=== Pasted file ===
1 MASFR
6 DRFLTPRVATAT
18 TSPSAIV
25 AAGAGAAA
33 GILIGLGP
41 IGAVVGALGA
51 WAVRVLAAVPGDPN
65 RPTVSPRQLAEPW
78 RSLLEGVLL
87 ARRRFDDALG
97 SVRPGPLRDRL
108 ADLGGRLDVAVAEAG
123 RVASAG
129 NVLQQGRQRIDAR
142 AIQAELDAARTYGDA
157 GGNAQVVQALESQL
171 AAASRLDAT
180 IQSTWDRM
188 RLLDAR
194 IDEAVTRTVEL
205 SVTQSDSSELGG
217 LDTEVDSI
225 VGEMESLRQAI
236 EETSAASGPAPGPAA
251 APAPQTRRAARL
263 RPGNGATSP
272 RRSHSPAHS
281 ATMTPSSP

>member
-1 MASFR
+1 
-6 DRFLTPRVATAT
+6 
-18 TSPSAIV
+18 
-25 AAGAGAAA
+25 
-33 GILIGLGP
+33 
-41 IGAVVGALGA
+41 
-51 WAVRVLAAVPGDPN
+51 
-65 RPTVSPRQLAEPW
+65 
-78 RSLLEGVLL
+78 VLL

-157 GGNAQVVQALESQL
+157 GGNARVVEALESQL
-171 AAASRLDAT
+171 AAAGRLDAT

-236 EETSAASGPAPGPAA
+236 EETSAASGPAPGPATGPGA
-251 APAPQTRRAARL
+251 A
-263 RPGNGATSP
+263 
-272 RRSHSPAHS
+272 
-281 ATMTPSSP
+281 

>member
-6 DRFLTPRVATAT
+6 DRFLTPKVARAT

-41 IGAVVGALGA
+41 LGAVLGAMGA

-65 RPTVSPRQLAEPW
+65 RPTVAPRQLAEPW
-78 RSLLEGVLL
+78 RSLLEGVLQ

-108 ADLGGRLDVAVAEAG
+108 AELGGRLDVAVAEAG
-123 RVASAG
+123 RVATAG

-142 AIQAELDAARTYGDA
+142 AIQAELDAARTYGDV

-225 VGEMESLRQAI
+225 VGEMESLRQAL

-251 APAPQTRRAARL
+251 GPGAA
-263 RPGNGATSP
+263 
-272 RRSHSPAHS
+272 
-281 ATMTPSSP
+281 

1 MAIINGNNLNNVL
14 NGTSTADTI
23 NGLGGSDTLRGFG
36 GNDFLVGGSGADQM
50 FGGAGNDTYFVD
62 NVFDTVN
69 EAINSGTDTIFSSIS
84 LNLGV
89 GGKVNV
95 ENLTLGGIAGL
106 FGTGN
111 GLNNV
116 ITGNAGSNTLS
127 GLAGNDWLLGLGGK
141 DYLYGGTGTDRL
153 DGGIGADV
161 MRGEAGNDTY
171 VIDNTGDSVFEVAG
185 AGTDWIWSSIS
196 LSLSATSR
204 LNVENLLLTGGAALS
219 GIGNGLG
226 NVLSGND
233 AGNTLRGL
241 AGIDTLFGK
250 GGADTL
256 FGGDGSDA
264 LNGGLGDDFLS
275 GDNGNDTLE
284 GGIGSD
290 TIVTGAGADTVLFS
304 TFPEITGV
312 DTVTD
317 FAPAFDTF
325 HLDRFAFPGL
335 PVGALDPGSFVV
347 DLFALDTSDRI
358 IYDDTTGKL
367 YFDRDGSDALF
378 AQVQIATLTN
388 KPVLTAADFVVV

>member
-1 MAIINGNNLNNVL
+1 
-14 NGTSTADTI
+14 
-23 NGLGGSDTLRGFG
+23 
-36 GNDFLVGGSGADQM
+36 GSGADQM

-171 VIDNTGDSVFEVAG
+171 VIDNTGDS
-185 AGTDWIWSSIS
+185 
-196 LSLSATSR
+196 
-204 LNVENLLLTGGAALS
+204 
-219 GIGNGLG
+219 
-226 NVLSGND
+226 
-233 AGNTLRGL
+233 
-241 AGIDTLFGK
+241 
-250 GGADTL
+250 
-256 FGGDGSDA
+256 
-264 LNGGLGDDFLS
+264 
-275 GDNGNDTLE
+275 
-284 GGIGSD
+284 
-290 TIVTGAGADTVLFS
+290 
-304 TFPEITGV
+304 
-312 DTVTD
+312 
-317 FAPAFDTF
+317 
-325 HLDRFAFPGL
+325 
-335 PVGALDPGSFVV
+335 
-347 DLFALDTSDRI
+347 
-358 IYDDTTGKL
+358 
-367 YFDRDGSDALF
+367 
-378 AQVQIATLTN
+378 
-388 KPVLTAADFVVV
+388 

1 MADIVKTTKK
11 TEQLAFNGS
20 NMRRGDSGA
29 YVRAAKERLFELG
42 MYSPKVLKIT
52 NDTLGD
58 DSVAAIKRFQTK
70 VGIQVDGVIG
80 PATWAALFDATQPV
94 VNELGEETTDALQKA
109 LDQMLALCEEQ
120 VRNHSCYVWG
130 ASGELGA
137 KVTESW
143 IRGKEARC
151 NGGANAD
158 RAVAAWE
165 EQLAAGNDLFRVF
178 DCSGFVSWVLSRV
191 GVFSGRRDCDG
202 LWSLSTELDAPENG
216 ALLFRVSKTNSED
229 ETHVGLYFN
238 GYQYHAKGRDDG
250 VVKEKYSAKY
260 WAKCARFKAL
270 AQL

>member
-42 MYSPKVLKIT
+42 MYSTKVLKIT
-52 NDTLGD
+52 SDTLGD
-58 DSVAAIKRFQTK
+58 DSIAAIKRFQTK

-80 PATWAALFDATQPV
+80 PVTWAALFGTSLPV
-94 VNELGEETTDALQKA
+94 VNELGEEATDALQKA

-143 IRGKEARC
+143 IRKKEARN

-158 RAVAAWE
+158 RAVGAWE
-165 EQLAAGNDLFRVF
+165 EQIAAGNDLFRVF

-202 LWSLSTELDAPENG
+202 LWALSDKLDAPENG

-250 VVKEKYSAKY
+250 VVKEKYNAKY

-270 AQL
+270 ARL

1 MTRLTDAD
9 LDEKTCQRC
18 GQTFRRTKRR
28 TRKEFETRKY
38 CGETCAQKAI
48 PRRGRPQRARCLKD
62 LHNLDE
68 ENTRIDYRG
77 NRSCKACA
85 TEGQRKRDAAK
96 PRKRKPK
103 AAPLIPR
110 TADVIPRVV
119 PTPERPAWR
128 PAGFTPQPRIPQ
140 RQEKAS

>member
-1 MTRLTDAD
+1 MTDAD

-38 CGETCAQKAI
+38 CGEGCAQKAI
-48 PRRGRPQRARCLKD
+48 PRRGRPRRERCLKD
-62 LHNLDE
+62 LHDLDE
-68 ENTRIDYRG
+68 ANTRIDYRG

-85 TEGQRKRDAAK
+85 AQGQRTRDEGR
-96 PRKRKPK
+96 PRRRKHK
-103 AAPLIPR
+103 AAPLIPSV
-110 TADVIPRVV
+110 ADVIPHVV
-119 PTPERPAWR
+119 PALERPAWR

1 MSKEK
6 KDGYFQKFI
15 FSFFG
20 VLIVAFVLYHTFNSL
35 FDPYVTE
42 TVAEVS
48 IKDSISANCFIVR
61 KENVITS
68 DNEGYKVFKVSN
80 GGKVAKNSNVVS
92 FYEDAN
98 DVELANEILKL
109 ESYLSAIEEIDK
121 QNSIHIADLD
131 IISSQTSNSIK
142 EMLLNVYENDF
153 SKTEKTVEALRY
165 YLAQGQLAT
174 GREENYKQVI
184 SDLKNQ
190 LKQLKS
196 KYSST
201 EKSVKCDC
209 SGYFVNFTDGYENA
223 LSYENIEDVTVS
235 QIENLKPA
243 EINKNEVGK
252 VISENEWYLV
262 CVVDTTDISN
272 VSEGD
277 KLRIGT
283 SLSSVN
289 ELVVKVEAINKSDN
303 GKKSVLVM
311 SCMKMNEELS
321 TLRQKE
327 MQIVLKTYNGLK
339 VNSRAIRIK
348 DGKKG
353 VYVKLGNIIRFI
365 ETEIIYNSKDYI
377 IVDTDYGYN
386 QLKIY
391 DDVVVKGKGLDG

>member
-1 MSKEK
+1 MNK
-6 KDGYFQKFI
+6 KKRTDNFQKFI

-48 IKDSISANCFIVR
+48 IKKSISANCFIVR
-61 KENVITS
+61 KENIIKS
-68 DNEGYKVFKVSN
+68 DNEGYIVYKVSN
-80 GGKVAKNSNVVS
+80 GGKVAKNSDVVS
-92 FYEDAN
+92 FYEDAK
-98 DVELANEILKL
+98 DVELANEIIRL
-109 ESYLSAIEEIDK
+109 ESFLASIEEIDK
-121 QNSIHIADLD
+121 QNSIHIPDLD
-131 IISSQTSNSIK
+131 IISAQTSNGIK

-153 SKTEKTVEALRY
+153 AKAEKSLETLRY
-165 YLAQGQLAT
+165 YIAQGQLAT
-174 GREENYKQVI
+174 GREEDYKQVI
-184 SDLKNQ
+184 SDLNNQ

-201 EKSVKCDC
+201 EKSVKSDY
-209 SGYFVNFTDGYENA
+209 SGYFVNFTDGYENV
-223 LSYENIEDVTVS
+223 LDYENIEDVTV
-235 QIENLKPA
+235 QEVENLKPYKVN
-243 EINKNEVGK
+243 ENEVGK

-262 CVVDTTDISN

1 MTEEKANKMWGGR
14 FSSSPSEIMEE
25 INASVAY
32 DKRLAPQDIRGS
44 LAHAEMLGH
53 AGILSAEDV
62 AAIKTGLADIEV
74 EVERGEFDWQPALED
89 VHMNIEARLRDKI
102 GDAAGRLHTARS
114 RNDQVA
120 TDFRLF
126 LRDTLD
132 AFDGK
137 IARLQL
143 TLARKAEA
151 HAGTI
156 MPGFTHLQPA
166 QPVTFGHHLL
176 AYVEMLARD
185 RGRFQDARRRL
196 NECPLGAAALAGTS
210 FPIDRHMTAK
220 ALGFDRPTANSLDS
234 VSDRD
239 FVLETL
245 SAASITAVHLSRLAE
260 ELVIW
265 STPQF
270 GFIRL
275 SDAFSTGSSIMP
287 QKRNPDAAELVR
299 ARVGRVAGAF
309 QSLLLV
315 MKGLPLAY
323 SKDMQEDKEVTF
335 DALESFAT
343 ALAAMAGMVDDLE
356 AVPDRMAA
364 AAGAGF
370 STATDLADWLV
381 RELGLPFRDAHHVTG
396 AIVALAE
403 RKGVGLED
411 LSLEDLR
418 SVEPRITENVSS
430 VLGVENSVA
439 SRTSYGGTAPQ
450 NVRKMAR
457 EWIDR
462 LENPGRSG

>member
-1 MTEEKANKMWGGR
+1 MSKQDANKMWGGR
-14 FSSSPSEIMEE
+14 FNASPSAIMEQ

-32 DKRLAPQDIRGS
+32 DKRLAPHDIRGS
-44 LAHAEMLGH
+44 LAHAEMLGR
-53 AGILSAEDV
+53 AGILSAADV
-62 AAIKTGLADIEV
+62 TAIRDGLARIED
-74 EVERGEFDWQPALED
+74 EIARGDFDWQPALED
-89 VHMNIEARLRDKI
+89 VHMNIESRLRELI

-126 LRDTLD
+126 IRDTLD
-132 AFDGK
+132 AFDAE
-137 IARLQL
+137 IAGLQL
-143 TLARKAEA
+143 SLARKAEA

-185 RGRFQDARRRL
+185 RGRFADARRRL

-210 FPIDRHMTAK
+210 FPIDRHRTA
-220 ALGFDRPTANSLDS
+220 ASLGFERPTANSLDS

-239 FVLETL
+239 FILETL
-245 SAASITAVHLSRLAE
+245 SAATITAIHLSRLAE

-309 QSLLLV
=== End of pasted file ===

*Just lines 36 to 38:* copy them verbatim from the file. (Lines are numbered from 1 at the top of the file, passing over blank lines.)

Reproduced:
-25 AAGAGAAA
+25 
-33 GILIGLGP